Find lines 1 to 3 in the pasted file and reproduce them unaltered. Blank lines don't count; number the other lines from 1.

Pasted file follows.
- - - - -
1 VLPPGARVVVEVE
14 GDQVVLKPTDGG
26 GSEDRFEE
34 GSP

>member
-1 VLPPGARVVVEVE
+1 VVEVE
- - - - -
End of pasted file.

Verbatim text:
1 VLPPGARVVVEVE
14 GDQVVLKPTDGG
26 GSEDRFEE